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Who was the first Bishop of Rome ?
Shlama Akhi Rafa.

I'm not sure the CoE's would know for sure, or frankly that our opinion would matter? <!-- sWink --><img src="{SMILIES_PATH}/wink1.gif" alt="Wink" title="Wink" /><!-- sWink -->
I mean opinions will vary, I know Mar Shimun openly wrote against it. I know the current Patriarch respects the tradition based on just the experience and tradition of those who belong to that branch of the Church.

But ultimately who are we to say? If the RCC believes Peter was their first bishop then ok. Our belief or disbelief won't affect them or us, right?

I know it wouldn't matter to me personally if I were of the Latin rite. As it doesn't matter to me if outsiders doubt anything the CoE holds.
I think the RCC claims both, right?
Rafa Wrote:Well erm, you can't have two Bishops in one city from what I understand so it would mean Saint Paul appointed the Popes, even though St.Peter might have done some discipling. This is a problem for the "Petrine authority" business...(which makes my life very difficult also)

I don't think they were "bishops" in the sense we think of the formalized office today, right? Not for a while at least until the Church organized itself in whatever fashion it could while trying to keep a low profile and stay out of the mouths of lions.

We think of Shimun or Paul and the others as leaders now, and we use terminology familiar with our current setup.

Shamasha Paul, what do you know about this? St. Peter's Tomb in Jerusalem?

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monsoongroover Wrote:Greetings!

Shamasha Paul, what do you know about this? St. Peter's Tomb in Jerusalem?

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Hi Akhi,

I'm not sure that an ossuary inscription is any more conclusive than the general Roman Rite tradition that the Apostle Shimon was martyred in Rome.

My biggest doubt personally is the lack of mention in the Apostle Paul's epistle to the Romans. He did not mention Shimon.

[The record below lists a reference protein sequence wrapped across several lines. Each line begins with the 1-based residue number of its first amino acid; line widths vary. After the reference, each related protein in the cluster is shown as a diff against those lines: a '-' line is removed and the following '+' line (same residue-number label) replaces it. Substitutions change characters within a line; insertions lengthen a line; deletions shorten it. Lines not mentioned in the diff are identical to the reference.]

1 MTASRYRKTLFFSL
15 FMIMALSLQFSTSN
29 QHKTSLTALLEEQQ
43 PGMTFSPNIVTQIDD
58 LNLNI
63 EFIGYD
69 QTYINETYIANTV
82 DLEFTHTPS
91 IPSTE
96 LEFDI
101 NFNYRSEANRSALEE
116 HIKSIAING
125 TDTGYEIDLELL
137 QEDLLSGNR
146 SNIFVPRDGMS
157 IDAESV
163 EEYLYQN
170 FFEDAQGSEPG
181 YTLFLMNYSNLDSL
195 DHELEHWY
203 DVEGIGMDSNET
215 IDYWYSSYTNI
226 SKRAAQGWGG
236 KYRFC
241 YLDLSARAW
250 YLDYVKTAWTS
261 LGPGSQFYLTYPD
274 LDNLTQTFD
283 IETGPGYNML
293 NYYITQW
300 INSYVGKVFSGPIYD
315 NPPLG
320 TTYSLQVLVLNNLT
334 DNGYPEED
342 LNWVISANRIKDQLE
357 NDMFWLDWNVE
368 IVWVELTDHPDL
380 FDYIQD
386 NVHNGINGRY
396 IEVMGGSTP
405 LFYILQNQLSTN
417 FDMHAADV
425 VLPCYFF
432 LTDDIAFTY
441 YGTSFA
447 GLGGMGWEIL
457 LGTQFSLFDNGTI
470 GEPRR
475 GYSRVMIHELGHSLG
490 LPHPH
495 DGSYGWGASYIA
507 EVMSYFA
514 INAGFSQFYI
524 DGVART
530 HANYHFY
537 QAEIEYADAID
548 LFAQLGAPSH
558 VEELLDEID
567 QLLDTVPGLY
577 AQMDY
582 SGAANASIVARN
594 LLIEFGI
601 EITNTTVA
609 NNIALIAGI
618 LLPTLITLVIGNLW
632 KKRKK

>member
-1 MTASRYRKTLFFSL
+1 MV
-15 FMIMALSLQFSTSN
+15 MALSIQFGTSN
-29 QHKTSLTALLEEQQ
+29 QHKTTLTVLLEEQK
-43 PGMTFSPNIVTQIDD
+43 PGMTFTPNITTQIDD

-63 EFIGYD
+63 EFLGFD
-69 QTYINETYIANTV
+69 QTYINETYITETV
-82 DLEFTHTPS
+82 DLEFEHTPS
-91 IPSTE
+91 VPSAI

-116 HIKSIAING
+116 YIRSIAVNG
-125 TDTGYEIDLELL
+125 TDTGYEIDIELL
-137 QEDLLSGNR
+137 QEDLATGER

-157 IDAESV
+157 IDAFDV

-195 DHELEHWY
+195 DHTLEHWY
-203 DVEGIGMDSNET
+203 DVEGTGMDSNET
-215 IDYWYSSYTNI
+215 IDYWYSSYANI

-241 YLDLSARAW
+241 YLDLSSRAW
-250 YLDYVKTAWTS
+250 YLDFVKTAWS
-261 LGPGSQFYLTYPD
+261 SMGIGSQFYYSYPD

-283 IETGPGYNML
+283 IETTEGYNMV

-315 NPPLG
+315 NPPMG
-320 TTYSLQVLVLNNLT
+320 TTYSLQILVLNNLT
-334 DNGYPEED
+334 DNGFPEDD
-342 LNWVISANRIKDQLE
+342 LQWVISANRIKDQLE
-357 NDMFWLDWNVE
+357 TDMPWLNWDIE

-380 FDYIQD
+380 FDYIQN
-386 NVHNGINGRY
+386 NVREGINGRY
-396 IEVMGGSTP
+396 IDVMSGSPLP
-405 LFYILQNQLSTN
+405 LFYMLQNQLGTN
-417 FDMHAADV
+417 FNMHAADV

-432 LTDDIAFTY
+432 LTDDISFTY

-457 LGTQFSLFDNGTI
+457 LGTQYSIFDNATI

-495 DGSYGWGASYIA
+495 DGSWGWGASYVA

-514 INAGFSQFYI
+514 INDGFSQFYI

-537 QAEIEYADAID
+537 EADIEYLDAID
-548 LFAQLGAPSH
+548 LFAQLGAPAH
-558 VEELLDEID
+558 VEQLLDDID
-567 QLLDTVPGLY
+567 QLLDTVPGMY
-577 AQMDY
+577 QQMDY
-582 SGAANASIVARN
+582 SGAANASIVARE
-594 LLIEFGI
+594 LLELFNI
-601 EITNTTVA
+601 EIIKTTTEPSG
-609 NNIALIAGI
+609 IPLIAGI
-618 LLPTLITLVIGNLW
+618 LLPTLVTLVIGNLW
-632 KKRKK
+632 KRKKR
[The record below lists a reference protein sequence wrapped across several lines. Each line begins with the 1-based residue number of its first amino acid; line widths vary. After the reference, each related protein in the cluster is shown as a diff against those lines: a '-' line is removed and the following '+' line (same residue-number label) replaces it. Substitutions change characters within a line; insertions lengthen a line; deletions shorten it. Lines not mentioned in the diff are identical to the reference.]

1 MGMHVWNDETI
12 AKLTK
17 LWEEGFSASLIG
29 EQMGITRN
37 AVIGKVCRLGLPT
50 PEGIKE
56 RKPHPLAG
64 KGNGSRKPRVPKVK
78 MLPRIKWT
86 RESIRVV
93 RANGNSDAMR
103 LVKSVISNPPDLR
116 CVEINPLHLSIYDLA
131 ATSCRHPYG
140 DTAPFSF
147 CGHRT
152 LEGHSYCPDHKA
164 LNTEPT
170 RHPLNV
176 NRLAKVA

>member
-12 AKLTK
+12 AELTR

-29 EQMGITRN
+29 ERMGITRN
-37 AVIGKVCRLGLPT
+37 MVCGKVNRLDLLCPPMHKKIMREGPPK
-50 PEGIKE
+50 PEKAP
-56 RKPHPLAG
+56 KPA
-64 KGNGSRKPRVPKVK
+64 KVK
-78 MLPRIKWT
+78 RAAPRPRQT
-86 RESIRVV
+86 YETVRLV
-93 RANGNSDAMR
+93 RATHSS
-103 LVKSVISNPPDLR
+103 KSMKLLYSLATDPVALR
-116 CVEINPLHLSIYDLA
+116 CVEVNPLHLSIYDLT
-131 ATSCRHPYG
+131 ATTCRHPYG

Also, Shimon wrote his epistle from Babylon, which was the largest center of Jewish diaspora during that time. Not Rome. Babylonia/Mesopotamia had a massive Jewish population.

It makes no sense when people say that he really meant Rome when he said Babylon. Because Paul in that case would've also addressed his epistle to the Babylonians, using the same code word, instead of to the Romans.

So to me personally, it makes no sense that Peter is buried in Rome or even visited the city. He certainly would not have needed Paul to minister to the Roman church, if he himself founded it.

The three places we know for sure from scripture that Shimon Keepa ministered to the believers are Judea, Antioch in Syria, and Babylonia.

My inclination would be that he is buried in Judea somewhere, or in Galilee his home land.

I'm of Paul's opinion, as laid out above and I have worked it out for myself some time ago. You cannot imagine how hard it is to change your mind about that (and other things) when you hear them repeated over and over again as undeniable truths, all that from your childhood, with no one around you daring to challenge anything coming from "above". As in a good army command.

If I may, you know, it could be one of those stories .. where two guys meet and one corrects the radio news to the other << Yes, Vanya, it is all true what they say, but ... just not in Petersburg but in Moscow, and not bicycles but cars, and not they give away but they steal>>

Looking at <!-- m --><a class="postlink" href=""> ... er-in-Rome</a><!-- m --> ...

"The earliest evidence (c. ad 200) is found in a fragment of a work by Gaius (or Caius) witnessing to a tradition at least a generation earlier (c. ad 165) that the ?trophy? (i.e., tropaion, or monument) of Peter was located at the Vatican. Though difficult to interpret, the use of the word trophy indicates that in this period the Vatican area was associated with either the tomb of the Apostle or simply a monument erected in the area of Peter?s victory (i.e., his martyrdom)."

So .. there was a monument, which some wishful thinker have claimed then to be a burial place, and then hey, Shimun Keefa must have been buried here, right, so he must have been a bishop, what else ? and hurray we have great roots! I would not be surprised to find out just that scenario when I get a chance to ask them in the world to come how it really was. And knowing Latin church and different "traditions" which grew there over centuries I would not be surprised at all.

It makes a difference though to some people. Maybe not to you, but to some the (historical) truth (or bending it too much) is very important.

There is one question connected with this - when Paul was writing his letter to the Romans there was a community there already (I believe Jewish based). So, the question begs to be asked, who has proclaimed the gospel in Rome first ? And I believe it was the peoples who attended Shavuot in Jerusalem (Acts 2:10) and witnessed the outpouring of the Holy Spirit who brought the Good News to the capital of the empire.

Jerzy (Jurek)

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